The Unbreakable Robin Quivers

How Howard Stern’s co-host beat cancer, stayed on the air and found the meaning of life

October 23, 2013 6:00 AM ET
Robin Quivers, RS 1955
Robin Quivers
Peter Yang

One day last May, shortly after a 12-hour operation that had surgeons flipping her around "like Cirque du Soleil" as they struggled to remove a grapefruit-size tumor and surrounding cancerous tissue from her pelvis, Robin Quivers finally discovered the limits of Howard Stern's sense of humor. She had woken up around midnight in a darkened recovery room, lying immobile for seven hours, listening to other patients' bells and buzzers going off, pondering possibilities. At 7:30 a.m., a doctor finally came in to let her know that the surgery had been successful. She would have to wear a colostomy bag, but only for a few months. Also, she no longer had a uterus.

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"I'm like a tranny now!" was Quivers' first thought, an idea she found sufficiently hilarious to share with Stern on the phone. "He didn't think it was so funny," she says. "He was like, 'No, you're not!' He was not in a laughing mood about the realities of what was going on."

Quivers had no idea she was sick until 10 days earlier, when she had rushed to the doctor with an alarming symptom: She suddenly found herself unable to urinate. The problem, she learned, was a cancerous mass pressing on her bladder. During the surgery, doctors were initially pessimistic as they discovered how far the cancer had spread. They emerged every couple of hours to share increasingly dire forecasts with Quivers' friend Susan Schneidermesser, who passed on the updates via phone to Quivers' other friends. None of them took the news harder than Stern, who had threatened to quit his show if his broadcast partner of 32 years didn't make it. "He cried like I've never heard a grown man cry in my life," says Schneidermesser. "That man just cried like a baby every single time I spoke to him."

Quivers never tried her cancer jokes on a larger audience. From the safety of her glass booth on The Howard Stern Show, she had, over the years, revealed her use of meat and vegetables as masturbatory aids; shared the size of the largest penis she'd ever seen (10 inches, if you must know); recounted the time she engaged in anal sex, bent over a bathroom sink, during an encounter with a near stranger; flashed her bra during a game of strip Jeopardy; laughed through dozens of songs written in tribute to the glories of her breasts (including "Robin's Tits Are Big and Brown," sung to the tune of "Allentown"). With a battle for her life looming, however, discretion at last prevailed.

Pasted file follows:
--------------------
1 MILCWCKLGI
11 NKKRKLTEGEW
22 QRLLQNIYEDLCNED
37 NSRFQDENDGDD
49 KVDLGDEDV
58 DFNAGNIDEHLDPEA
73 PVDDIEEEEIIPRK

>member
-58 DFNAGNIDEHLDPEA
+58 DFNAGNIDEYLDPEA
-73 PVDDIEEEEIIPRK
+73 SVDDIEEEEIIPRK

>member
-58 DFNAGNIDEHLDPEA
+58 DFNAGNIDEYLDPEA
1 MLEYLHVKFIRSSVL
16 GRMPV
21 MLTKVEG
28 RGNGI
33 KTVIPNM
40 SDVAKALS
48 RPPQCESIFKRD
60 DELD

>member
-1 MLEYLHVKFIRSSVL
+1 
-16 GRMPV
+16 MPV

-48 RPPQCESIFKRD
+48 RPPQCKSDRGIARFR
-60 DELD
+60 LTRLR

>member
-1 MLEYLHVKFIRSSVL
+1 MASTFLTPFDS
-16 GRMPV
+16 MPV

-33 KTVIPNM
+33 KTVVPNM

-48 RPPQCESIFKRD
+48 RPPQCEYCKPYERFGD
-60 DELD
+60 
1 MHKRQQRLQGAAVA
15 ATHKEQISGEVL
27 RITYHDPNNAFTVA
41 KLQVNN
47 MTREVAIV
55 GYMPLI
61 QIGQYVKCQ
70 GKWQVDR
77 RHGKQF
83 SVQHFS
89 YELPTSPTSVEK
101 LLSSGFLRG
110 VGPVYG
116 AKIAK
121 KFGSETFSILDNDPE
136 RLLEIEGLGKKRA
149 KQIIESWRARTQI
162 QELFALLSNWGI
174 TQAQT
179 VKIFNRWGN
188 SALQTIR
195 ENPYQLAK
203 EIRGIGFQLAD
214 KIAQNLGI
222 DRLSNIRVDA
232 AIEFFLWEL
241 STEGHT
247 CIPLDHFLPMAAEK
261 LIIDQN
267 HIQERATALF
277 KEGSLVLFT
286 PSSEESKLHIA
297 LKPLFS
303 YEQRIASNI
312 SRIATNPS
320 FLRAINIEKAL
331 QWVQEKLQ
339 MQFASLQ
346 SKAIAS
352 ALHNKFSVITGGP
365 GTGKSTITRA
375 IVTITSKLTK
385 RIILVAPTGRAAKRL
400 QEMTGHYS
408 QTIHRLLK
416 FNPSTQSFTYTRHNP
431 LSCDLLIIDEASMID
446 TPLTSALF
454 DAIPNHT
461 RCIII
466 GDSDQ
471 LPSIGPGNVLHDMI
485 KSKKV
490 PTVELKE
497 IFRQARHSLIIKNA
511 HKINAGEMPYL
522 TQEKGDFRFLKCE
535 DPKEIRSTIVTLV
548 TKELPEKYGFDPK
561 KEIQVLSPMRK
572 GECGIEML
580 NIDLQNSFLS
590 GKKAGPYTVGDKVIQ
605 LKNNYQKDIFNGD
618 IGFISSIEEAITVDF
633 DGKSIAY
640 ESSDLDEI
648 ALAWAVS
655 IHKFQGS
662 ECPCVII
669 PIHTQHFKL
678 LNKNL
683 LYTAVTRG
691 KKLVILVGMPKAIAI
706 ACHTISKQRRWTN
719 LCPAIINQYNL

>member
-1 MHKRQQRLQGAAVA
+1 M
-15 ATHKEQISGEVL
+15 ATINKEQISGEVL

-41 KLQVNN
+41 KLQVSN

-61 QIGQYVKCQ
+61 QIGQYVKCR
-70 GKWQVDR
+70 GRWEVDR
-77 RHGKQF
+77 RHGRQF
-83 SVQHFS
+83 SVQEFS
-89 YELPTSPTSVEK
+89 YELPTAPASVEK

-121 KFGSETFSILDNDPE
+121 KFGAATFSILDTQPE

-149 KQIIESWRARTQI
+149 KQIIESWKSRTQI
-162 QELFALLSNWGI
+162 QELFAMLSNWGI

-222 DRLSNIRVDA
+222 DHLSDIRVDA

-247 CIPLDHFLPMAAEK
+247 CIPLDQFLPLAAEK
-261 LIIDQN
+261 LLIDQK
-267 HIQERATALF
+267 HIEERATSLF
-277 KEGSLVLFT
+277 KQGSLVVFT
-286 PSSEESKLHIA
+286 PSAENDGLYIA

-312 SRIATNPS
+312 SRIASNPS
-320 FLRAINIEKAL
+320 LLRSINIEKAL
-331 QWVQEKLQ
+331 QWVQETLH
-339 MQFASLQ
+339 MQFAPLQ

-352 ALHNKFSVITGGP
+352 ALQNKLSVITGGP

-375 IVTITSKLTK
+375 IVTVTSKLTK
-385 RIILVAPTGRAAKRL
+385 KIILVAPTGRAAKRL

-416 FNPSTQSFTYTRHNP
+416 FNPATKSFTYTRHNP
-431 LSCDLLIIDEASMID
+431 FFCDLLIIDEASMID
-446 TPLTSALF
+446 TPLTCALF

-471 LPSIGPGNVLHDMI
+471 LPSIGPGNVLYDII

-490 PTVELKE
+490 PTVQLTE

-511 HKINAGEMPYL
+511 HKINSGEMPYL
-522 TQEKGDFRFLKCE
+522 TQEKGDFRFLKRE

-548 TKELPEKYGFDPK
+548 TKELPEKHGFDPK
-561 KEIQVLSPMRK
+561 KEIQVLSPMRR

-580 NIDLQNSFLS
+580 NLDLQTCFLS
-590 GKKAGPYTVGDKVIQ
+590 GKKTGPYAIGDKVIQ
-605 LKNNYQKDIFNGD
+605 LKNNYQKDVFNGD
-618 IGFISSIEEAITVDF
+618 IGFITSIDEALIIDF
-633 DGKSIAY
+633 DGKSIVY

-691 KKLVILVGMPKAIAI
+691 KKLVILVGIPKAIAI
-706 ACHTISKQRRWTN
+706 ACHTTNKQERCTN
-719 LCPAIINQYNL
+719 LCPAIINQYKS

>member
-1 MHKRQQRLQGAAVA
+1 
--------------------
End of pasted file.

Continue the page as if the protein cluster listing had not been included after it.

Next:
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"The first week we were back on the air after the surgery, I talked to Howard, and I said, 'What do we do about this?'" Quivers recalls. "'Should we tell people what's going on?'" But she found herself breaking down in tears at the thought of it.

"Robin, you don't have to do that," Stern told her. "You don't owe anybody anything. We don't have to address it at all."

So for 17 months, as Quivers endured chemo and radiation, they didn't mention any of it. "We left people at 'Robin can't pee,'" she says. The whole time, Quivers stayed out of the studio, broadcasting sometimes from her Manhattan apartment, sometimes from the Jersey Shore.

This summer, she bought a new, seven-bedroom estate on the southern tip of New Jersey, a present to herself after all she'd been through. It comes with a private dock for her boat and jet ski (she loves the water, though she's never actually learned to swim), and the property has a dreamlike, serene beauty, from the flower-lined driveway to the unbroken open spaces of the ground floor. "That house is a healing womb," says Quivers' friend Naomi Pabst, who works as an "intuitive" – i.e., a psychic. "It's freakishly fabulous." The architecture is whimsically nautical: Many of the windows are portholes, and the front section is modeled after a lighthouse. On a clear and bright late-September day, Quivers is sitting in a big purple-striped chair in her second-floor office, where translucent cream-colored curtains let in the autumn light. Perched on a glass-topped desk to her right are a serious-looking microphone and a pair of headphones that are plugged into a tiny mixing board connected to a rack of studio gear. That setup, plus an iPad with a Skype connection, is all she's needed to do the show from here since July. The room, like the rest of the house, is minimally decorated, with nearly empty bookshelves – she's had other priorities.

"Over the years," she says, "people have often said to us that they were going through some horrible thing in their life – maybe the worst thing that had ever happened, or that they could think would ever happen – and that, somehow, in that state, we made them laugh. And I was like, 'That's a wonderful calling.'"

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